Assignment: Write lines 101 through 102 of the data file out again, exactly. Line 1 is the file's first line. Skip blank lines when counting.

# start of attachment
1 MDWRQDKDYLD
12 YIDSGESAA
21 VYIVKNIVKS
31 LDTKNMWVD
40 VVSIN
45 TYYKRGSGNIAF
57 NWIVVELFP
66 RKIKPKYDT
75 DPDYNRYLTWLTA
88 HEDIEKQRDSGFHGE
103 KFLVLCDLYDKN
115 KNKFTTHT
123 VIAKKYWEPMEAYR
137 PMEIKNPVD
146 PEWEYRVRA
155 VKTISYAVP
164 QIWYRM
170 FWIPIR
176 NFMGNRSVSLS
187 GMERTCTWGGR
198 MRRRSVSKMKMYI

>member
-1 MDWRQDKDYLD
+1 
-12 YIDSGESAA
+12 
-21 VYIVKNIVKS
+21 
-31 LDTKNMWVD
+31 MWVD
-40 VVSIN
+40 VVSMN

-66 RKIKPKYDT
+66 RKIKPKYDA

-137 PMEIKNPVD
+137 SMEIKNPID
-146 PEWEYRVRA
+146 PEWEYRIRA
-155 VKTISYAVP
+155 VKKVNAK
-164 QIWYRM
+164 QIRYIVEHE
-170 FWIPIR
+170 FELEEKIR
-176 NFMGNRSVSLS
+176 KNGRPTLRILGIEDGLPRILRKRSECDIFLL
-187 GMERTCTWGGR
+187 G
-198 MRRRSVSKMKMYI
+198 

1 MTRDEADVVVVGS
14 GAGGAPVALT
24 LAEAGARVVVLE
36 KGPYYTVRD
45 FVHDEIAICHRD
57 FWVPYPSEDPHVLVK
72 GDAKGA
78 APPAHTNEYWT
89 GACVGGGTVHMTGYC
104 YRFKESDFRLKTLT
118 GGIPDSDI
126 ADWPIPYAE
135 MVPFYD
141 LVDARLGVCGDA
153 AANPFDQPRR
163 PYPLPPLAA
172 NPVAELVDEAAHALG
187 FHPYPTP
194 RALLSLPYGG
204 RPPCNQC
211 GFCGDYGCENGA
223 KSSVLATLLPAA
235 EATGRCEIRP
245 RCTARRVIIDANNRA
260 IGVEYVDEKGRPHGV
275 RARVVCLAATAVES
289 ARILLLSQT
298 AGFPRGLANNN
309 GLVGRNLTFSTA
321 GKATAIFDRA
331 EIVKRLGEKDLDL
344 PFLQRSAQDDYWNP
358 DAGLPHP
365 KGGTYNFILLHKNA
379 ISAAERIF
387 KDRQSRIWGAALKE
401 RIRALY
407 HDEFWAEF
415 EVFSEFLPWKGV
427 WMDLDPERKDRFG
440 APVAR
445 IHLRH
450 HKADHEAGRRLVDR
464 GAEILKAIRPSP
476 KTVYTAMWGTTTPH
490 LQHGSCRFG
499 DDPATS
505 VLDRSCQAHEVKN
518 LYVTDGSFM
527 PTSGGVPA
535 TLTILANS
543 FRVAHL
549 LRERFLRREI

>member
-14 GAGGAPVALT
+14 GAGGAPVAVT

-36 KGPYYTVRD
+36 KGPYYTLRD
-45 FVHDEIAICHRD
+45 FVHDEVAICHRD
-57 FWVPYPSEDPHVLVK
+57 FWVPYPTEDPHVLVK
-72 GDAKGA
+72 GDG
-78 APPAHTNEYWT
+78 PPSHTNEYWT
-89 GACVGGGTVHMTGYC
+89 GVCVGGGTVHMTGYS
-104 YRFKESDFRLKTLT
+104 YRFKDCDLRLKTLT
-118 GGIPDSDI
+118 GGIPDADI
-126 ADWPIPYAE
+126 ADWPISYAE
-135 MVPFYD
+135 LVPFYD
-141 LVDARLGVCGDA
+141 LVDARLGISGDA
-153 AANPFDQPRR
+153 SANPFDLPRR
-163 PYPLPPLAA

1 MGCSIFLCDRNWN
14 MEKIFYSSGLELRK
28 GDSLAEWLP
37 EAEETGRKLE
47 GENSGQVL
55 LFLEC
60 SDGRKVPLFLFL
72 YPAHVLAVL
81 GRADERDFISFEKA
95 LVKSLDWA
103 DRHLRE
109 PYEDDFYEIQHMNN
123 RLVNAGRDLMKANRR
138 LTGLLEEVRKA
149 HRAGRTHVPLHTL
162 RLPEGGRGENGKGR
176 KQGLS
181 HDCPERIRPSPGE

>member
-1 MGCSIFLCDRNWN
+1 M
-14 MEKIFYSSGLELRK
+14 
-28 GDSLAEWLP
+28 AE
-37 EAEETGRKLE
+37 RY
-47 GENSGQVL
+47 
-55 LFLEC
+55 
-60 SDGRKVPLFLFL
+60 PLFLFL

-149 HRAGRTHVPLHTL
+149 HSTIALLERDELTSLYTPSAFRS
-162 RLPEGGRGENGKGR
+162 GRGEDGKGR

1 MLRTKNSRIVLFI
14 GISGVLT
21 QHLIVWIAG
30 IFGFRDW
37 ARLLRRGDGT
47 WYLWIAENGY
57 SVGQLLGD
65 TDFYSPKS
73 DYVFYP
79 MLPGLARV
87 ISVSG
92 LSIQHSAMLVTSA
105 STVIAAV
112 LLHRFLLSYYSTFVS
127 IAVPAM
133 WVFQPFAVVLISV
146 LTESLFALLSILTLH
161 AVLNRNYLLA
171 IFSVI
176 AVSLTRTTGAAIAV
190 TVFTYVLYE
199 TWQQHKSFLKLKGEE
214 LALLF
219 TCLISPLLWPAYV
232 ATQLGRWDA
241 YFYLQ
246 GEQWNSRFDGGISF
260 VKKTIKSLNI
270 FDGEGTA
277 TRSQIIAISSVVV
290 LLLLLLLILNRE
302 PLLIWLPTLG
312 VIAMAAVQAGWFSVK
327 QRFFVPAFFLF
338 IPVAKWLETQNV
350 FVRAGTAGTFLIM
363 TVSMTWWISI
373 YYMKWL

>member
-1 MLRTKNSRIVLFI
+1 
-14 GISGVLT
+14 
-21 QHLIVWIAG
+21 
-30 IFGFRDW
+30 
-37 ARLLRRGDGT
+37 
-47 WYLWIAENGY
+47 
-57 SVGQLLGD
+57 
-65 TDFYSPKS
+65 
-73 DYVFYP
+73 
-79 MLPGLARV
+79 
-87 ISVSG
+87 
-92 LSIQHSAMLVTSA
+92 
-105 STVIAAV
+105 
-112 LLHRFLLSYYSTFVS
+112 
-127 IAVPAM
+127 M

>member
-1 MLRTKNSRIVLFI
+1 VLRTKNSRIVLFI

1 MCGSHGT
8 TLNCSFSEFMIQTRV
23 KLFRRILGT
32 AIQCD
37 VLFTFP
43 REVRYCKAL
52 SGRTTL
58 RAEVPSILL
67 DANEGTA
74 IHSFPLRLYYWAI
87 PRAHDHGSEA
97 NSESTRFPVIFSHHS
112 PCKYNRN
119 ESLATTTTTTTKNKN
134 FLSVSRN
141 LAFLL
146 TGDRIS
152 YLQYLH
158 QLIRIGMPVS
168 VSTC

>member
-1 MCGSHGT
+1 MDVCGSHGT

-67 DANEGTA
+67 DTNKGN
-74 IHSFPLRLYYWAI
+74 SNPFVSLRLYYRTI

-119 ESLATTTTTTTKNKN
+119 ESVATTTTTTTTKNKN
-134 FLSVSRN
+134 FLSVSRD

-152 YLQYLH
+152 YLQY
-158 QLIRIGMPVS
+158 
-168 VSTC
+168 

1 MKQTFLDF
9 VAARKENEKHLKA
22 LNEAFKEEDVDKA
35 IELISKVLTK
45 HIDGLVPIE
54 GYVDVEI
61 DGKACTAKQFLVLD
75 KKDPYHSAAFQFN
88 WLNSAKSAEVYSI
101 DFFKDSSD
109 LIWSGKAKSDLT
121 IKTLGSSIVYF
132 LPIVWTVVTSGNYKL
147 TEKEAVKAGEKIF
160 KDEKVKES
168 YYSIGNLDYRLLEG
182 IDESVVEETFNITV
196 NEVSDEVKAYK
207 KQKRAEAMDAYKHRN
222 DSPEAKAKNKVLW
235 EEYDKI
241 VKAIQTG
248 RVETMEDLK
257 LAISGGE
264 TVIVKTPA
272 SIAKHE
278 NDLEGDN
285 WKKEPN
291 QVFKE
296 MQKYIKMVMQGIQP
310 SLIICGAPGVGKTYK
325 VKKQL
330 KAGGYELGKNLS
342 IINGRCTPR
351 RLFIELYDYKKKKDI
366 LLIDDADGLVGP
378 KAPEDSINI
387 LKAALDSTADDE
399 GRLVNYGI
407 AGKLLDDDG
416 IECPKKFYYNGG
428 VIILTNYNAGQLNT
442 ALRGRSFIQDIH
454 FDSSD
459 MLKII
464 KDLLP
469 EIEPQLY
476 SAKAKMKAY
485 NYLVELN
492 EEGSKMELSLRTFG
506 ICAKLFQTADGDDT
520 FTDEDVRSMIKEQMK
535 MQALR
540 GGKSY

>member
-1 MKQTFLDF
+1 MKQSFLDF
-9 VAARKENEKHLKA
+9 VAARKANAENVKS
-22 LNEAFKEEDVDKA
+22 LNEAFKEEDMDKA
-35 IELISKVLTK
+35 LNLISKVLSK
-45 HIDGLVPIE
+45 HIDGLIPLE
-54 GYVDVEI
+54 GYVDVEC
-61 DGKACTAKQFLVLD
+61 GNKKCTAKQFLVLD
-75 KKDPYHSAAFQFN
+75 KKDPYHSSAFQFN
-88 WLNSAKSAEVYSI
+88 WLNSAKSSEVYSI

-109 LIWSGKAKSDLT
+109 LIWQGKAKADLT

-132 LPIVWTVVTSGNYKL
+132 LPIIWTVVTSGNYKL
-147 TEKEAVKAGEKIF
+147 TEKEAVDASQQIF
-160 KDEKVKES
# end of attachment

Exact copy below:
535 TLTILANS
543 FRVAHL